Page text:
This Could Up Your Chances of Getting COVID by 50% Study Says

Since the start of the pandemic, more and more health conditions have been linked to a higher risk of COVID-19. The Centers for Disease Control and Prevention keeps a running list of the most common—which includes everything from genetics, socioeconomic status and age to pre-existing health conditions such as diabetes, obesity, and cancer. Now, a new study claims there is another relatively common health condition that can also up your chances of a severe COVID-19 infection, and it is rather unexpected. 

RELATED: Sure Signs You Had COVID and Didn't Know It

Women With PCOS Are at High Risk for COVID—and They Are Otherwise Young and Healthy

According to the new research, published in the European Society of Endocrinology, women with polycystic ovarian syndrome (PCOS) are at a higher risk for the virus compared to other women in their age group. And, many of them are otherwise young and healthy.  

According to the CDC, PCOS impacts six to 12 percent of women in the United States, or roughly five million. While most commonly associated with infertility, the CDC explains that women who suffer from PCOS are often insulin resistant, meaning while their bodies can make insulin, they can't use it effectively, increasing their risk for type 2 diabetes. "They also have higher levels of androgens (male hormones that females also have), which can stop eggs from being released (ovulation) and cause irregular periods, acne, thinning scalp hair, and excess hair growth on the face and body," they explain. Women with the condition are also more likely to suffer from obesity, one of the biggest preventable risk factors for COVID. And, per the CDC, over half the women with the condition will develop diabetes prior to their 40th birthdays. They are also more prone to insulin resistance, heart disease and endometrial cancer. High blood pressure and low vitamin D, also linked to increased risk of COVID, are common with those with PCOS.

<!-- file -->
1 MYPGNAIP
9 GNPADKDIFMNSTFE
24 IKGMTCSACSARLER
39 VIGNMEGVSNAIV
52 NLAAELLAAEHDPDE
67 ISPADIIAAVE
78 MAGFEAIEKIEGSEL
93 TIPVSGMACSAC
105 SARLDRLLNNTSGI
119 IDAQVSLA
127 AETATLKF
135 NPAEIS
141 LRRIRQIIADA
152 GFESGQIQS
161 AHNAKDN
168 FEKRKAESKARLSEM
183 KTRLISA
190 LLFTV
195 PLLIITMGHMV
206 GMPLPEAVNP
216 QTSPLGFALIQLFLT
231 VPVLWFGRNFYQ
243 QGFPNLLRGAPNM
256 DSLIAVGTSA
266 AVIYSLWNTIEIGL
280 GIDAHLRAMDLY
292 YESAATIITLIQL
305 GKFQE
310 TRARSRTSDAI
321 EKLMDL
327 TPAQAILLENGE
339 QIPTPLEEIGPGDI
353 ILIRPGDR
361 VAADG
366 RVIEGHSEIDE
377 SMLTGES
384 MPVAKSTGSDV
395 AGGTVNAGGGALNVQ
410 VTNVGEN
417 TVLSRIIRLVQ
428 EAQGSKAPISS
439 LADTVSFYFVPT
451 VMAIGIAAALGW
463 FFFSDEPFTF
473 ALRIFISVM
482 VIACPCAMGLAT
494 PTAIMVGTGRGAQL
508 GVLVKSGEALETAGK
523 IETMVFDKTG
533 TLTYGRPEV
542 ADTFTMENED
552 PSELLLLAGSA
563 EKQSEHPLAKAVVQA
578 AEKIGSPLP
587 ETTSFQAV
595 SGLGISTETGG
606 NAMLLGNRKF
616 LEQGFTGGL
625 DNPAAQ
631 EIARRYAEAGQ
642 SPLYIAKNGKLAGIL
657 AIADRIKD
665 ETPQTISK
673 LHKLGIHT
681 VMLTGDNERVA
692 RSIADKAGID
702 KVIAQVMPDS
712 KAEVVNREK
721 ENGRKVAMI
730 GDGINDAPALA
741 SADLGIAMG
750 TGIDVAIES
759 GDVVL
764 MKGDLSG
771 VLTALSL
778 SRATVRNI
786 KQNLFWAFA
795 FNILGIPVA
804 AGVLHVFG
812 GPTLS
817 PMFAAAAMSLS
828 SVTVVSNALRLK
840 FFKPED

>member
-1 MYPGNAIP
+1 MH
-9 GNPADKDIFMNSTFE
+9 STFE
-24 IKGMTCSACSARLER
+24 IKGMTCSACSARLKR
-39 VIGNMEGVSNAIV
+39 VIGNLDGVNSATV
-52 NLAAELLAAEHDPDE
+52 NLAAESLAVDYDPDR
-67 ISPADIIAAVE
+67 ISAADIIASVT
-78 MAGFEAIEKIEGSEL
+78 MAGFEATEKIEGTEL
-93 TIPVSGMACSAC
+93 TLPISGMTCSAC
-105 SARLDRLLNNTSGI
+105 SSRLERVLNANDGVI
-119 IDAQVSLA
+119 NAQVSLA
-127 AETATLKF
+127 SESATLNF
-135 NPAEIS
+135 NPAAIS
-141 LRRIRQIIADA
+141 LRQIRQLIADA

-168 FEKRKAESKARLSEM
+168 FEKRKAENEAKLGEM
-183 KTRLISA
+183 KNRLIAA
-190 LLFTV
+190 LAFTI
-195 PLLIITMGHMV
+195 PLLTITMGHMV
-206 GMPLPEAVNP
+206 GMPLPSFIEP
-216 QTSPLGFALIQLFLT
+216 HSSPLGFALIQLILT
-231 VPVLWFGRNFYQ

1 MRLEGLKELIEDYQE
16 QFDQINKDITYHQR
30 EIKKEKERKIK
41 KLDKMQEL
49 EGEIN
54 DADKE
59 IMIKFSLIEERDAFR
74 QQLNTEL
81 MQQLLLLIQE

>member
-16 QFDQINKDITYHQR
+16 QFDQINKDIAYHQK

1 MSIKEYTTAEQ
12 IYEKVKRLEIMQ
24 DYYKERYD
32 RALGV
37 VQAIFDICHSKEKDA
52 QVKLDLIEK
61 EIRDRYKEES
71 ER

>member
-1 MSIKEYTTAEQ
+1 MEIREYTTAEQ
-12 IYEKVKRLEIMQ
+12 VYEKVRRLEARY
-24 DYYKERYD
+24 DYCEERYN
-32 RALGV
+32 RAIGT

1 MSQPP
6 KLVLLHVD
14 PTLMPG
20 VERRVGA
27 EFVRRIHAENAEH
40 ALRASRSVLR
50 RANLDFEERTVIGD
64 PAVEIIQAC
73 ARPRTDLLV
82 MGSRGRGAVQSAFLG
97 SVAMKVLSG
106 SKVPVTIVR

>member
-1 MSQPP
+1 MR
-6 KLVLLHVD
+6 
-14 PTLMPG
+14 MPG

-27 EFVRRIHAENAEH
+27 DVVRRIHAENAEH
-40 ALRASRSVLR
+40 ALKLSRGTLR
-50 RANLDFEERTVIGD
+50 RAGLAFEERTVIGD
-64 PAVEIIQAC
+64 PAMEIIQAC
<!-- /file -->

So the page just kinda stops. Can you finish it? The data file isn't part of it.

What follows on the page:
"Women with polycystic ovary syndrome (PCOS) have an increased risk of cardio-metabolic disease, which have been identified as a risk factor for COVID-19," the study authors wrote. According to their findings, there was a 52% increased risk of COVID-19 infection in women with PCOS, which remained increased at 28% above controls after adjustment for age, BMI, impaired glucose regulation and other explanatory variables.

RELATED: Signs You're Getting One of the "Most Deadly" Cancers.

These Women Have Been Overlooked

"Women with PCOS have recently been highlighted as an overlooked and potentially high risk population for contracting COVID-19," Joint senior author Professor Wiebke Arlt, Director of the University of Birmingham's Institute of Metabolism and Systems Research, explained

One thing the study did not explore is the impact of PCOS on "the risk of a severe course of the COVID-19 infection or on the risk of COVID-19 related long-term complications of COVID-19," Arlt added. 

So follow Fauci's fundamentals and help end this pandemic, no matter where you live—practice good hand hygiene, get vaccinated ASAP, and to protect your life and the lives of others, don't visit any of these 35 Places You're Most Likely to Catch COVID.

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